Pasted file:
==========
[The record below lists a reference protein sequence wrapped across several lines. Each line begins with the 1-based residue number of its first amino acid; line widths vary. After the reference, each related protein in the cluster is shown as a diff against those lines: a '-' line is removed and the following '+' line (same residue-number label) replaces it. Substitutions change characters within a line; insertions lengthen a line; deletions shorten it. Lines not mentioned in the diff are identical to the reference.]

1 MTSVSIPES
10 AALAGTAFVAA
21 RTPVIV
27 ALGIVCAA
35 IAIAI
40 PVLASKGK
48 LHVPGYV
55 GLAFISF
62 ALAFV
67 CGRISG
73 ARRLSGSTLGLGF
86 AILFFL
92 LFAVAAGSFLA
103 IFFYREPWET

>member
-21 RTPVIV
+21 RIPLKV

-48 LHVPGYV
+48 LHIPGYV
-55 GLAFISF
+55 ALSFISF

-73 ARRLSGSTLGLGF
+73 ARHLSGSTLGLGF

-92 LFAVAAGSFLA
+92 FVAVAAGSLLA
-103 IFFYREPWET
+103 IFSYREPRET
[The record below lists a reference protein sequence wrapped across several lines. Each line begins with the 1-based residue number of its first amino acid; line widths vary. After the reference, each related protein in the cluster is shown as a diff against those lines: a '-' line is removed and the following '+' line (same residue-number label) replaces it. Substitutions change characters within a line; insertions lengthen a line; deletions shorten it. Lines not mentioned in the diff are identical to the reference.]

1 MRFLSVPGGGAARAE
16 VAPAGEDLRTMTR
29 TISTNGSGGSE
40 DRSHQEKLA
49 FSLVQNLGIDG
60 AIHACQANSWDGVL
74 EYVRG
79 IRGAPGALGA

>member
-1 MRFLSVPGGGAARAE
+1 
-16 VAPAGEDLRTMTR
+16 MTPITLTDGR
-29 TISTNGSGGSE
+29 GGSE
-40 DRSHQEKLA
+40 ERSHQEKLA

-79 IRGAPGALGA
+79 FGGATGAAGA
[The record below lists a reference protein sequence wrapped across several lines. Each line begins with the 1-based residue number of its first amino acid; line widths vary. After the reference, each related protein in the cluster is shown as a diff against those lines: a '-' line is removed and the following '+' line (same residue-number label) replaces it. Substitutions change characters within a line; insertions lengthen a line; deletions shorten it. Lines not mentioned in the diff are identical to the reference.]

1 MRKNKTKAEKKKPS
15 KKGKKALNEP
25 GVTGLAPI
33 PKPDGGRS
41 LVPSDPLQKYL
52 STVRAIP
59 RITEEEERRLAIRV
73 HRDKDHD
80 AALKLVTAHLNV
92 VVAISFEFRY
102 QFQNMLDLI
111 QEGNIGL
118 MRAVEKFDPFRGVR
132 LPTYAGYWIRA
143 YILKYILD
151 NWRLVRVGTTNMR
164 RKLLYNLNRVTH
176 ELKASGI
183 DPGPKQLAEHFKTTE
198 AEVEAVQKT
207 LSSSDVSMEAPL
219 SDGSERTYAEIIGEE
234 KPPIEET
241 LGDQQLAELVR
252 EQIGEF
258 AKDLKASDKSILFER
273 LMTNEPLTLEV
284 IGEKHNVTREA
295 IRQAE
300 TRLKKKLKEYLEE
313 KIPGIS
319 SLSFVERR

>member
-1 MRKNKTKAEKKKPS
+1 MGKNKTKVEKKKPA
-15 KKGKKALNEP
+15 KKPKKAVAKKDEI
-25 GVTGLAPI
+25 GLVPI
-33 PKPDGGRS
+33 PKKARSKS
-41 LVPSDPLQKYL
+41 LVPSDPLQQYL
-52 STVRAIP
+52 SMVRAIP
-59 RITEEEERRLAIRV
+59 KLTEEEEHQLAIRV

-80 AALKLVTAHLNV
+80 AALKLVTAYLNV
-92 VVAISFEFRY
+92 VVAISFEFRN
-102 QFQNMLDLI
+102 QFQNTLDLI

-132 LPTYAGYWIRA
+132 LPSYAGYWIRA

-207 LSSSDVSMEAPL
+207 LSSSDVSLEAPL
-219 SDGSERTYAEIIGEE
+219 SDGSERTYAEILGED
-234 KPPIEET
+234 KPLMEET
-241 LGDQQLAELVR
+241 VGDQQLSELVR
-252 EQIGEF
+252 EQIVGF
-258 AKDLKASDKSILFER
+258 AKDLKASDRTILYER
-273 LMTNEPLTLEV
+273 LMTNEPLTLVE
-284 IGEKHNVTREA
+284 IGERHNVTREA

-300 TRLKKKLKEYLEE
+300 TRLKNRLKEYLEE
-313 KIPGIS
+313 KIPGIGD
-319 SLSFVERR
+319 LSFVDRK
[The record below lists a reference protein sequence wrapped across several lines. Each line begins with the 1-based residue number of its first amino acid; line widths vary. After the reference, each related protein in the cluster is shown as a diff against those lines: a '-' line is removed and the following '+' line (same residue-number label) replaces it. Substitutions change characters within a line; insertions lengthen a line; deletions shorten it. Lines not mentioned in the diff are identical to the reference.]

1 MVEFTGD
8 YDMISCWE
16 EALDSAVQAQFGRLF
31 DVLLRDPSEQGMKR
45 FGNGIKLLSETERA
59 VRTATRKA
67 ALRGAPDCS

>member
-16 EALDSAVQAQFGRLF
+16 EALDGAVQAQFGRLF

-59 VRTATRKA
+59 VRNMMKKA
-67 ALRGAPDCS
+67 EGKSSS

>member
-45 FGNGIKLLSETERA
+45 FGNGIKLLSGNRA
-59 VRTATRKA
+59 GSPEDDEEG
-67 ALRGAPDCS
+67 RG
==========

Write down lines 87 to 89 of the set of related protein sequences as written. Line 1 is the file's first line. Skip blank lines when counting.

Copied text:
-25 GVTGLAPI
+25 GLVPI
-33 PKPDGGRS